• The campaign for marriage equality in Australia began as a grassroots campaign. (SBS)
'Australia Says Yes' goes behind-the-scenes of the marriage equality campaign in Australia a year on.
By
SBS Guide

6 Nov 2018 - 2:38 PM  UPDATED 6 Nov 2018 - 2:41 PM

On 15 November 2017, Australia said YES to legalise same-sex marriage. More than 7.8 million Australians, representing a total of 61.6 % of the total population took part in the Australian Marriage Law Postal Survey and voted in favour of marriage equality*.

Australia Says Yes documents the LGBTIQ+ rights movement from its beginnings in the 1960’s campaigning to de-criminalise homosexuality, through to the life changing results of the Marriage Law Postal Survey.

The film examines the critical time through key supporters of the marriage equality including Peter de Waal and Peter ‘Bon’ Bonsall-Boone, gay rights activists; politician Dr Kerryn Phelps and her wife Jackie Stricker Phelps, spokespeople for marriage equality; politician Alex Greenwich; actress Magda Szubanski; and, Edie Shepherd, founder of Blackfullas for Marriage Equality.

The movement for LGBTIQ+ marriage rights in Australia was kicked up a notch by Peter and Bon in the late 1960s as foundation members of one of Australia’s first gay rights organisations – Campaign Against Moral Prosecution (CAMP). “Back then, we were considered criminals and deviants,” said Peter. “We were second-class citizens”.

Decades later in August 2004, when then Prime Minister John Howard proposed the Marriage Amendment Act that prevented same-sex marriage in Australia, Jackie Stricker-Phelps strongly resented it. “I couldn’t believe that the Australian government had banded together to prevent people from being able to be happily married. It felt like war had been declared and I think that’s when the movement really started to swell.”

Australia Says Yes documents the LGBTIQ+ rights movement from its beginnings in the 1960’s campaigning to de-criminalise homosexuality, through to the life changing results of the Marriage Law Postal Survey.

 

In 2014, despite public approval reaching an all-time high, with 72% people supporting marriage equality in Australia, 16 different marriage bills had failed. “It is extraordinary that you can have 72% support from a population and the politicians won’t let it go through, that they would find any way to stop it from happening,” stated Magda Szubanski.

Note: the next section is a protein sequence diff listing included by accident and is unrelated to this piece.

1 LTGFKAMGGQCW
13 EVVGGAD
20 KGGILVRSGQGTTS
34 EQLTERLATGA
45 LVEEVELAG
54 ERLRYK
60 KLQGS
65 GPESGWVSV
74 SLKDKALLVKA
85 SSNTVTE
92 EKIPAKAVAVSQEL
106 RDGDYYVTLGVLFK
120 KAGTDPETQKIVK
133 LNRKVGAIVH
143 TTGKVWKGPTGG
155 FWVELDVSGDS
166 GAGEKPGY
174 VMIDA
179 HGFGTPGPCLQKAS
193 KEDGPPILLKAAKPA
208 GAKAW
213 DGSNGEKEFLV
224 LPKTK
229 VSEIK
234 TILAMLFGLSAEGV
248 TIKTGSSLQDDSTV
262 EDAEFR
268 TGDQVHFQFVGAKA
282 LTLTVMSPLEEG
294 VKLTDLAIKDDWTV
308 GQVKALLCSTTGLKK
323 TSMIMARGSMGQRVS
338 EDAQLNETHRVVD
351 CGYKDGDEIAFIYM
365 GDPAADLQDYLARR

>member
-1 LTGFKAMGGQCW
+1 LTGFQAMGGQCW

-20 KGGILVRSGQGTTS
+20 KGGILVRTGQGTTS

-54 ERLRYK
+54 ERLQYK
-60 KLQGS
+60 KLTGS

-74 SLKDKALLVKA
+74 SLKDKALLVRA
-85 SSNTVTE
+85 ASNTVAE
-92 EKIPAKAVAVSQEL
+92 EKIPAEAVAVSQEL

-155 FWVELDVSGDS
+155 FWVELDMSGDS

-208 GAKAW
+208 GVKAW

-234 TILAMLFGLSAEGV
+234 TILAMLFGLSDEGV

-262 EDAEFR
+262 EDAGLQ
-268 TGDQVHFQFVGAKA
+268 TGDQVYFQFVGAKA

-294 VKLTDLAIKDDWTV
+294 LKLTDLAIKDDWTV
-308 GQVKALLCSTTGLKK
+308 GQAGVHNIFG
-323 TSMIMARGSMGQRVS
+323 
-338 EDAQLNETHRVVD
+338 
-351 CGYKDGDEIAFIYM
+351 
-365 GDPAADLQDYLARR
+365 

By 2015, 19 countries had voted for same-sex marriage and legislation was on the agenda around the globe. Supporters of the LGBTIQ+ community were campaigning hard for the Australian government to take a stand on marriage equality. In 2017, the coalition government announced the Australian Marriage Law Postal Survey.

Edie Shepherd immediately saw parallels between this survey and the 1967 referendum to count Aboriginal people in the census. She lamented, “We know what it is to have an entire country debate whether or not we’re people.”

With only three months to mobilise, marriage equality supporters had to build a nation-wide campaign almost overnight. Alex Greenwich, co-chair of Australian Marriage Equality, said, “We couldn’t stop the postal survey, it was going to happen. That meant we needed to ramp up like we had never done before. We were just going to hit the ground running and we did. When the postal survey arrived, it was 10 years of advocacy in an envelope and I thought: ‘This is what it’s come to’”.

Since, the law passed, over 4500 LGBTIQ+ couples have married in Australia, surrounded by the people they love.

A small grass-root movement exploded to over 80 paid staff and 15,000 volunteers, who reached out to hundreds and thousands of Australians during the course of this campaign.

On the day the survey results were made public, the emotional reaction of all those fighting for acceptance was a compelling illustration of the impact the country’s support had on many individuals. With tears of joy, Edie said, “It’s really overwhelming. There’s no greater gift in the world than to be accepted for who you are.”

Three weeks after the survey results – on December 7, 2017 – the Marriage Equality Bill was passed in the Parliament. Peter, who had lost Bon to cancer months before the postal survey was announced, mourned, “They could have done it long ago ... It’s the most bittersweet moment in my 50-years of activism.”

Since, the law passed, over 4500 LGBTIQ+ couples have married in Australia, surrounded by the people they love.

On the anniversary of this historic event, Australia Says Yes takes a look back at the highs and lows of making social and political change possible from the perspective of those that lived it.

Watch Australia Says Yes on Thursday, November 15 at 7.30pm on SBS and at SBS On Demand.